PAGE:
Ten years ago, the Honda Insight and Toyota Prius landed on U.S. shores. With dweeb exteriors and dawdling engines, these first hybrids were as dull as “Herbie: Fully Loaded.”
Now almost every major automaker has at least one hybrid in its lineup, and there are more than 40 different models available in showrooms. Still, most hybrids aren’t exactly head-turners, and they make up less than 4 percent of all vehicle sales.
Expect that to change soon. Just a few weeks ago, EPA upped the federal mileage standards by 10 mpg—or almost 40 percent—by 2016. More important: a slew of luxury hybrids hitting the streets this year are as fast and furious as, well, “The Fast and the Furious.”
Audi Q5 Hybrid
Mpg: 21 city/26 highway (est.)
Audi’s Q5 Hybrid arrives late this year or in 2011. Using a lithium-ion battery, this compact crossover will have hybrid gear similar to that on the VW Touareg and Porsche Cayenne (both due next spring).
Other Audi hybrids: A8 Hybrid (fall 2010).
BMW ActiveHybrid 7
Mpg: 15 city/22 highway
Better late than never. It’s been three years since Lexus began offering its top-of-the-line LS 600h L hybrid. Now BMW rolls out its own full-size eco sedan. The ActiveHybrid 7 gets 15 percent better fuel mileage than the regular BMW 750i and bursts from 0 to 60 mph in just 4.7 seconds—faster than the 750i or the Lexus. Top speed: 150 mph. But this is a mild hybrid, so the electric motor runs the car mainly at stoplights, not when the vehicle is in motion. It also means a smaller battery pack, which allows for more trunk space. For $3,000 more, you get an extra 5.5 inches of rear legroom in the long-wheelbase model.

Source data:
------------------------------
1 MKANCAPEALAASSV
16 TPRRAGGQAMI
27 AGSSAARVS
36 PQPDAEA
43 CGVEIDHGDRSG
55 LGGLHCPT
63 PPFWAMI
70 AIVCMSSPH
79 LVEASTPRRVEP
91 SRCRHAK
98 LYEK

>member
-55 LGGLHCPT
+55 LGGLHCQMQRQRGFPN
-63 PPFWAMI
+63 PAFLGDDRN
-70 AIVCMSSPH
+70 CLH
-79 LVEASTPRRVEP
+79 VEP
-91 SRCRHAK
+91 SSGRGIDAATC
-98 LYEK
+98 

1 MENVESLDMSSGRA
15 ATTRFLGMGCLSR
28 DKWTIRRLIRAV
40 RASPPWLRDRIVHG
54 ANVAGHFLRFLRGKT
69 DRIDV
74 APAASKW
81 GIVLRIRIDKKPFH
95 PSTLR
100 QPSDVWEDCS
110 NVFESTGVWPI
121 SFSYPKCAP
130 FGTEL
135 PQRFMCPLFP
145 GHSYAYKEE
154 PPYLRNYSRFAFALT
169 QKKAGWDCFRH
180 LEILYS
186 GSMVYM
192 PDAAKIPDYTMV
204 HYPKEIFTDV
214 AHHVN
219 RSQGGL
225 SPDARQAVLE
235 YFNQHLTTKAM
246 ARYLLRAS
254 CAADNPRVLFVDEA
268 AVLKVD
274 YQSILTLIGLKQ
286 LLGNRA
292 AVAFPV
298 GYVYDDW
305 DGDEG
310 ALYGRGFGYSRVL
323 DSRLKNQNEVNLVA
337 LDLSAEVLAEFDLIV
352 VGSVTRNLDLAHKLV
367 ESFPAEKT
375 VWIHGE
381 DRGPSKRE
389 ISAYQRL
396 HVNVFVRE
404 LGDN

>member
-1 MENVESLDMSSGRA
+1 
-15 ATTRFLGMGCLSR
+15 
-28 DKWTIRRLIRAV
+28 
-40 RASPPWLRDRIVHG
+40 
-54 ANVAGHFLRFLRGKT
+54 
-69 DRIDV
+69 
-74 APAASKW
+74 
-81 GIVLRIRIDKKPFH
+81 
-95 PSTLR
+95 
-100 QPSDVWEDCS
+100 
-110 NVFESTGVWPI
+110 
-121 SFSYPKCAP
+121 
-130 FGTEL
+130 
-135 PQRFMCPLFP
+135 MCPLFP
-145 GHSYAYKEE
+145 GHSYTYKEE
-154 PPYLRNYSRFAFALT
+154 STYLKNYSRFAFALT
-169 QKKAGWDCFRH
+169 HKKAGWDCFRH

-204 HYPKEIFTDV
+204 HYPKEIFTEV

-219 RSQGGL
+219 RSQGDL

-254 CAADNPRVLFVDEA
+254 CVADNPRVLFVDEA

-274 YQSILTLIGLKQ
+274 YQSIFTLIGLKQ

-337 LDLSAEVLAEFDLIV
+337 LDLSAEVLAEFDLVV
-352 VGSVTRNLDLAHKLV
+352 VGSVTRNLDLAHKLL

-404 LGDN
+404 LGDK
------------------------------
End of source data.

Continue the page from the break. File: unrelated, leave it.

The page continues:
Other BMW hybrids: ActiveHybrid X6, ActiveHybrid 5 (fall 2010), ActiveHybrid X5 (fall 2010).
Infiniti M35 Hybrid (winter 2010)
Mpg: 19 city/27 highway (est.)
Due late this year, Infiniti’s first hybrid is a rear-wheel-drive, high-performance midsize sedan that mates a feisty V6 to an electric motor. Based on the conventional M35, which just had a boffo redo, the hybrid model sports a lithium-ion battery pack that is the same size as conventional batteries but with twice the power.
Lincoln MKZ Hybrid
Mpg: 41 city/36 highway
Using the same gas engine and electric motor as the popular Ford Fusion Hybrid and Mercury Milan Hybrid, the MKZ Hybrid sedan can go up to 47 mph on electric power alone. It also boasts better fuel mileage than the recently introduced Lexus HS 250h (which can only go to 25 mph in electric mode). Question is, will consumers choose an MKZ Hybrid over the less-expensive Fusion and Mercury models?
Lexus HS 250h
Mpg: 35 city/34 highway
Lexus adds a compact hybrid sedan to join the midsize GS 450h and full-size LS 600h L. But the HS 250h is pure sport sedan, not a gussied-up Prius. The 0-60 time is a decent 8.7 seconds, with solid passing, braking and cornering ability. Two models: base and premium, which adds heated/cooled seats, rain-sensing wipers, and power steering wheel.
Other Lexus hybrids: GS 450h, LS 600h L, RX 450h, and CT 200h (winter 2011).
Mercedes S400 Hybrid
Mpg: 19 city/26 highway
The new Mercedes S400 targets the large Lexus LS 600h L, of course, not the smaller HS 250h. So what’s the result? The Mercedes is a bit slower (0 to 60 mph in seven seconds) but gets better gas mileage. The Lexus has more rear-seat legroom, but less cargo space (16.3 cubic feet vs. 11.7). The Mercedes combines a V6 with a lithium-ion battery pack, while the Lexus uses a V8 and old-school nickel-metal hydride batteries. But the Lexus has a smoother ride, yet costs $18,000 more. In the end, it may be easier to just go with a BMW ActiveHybrid 7.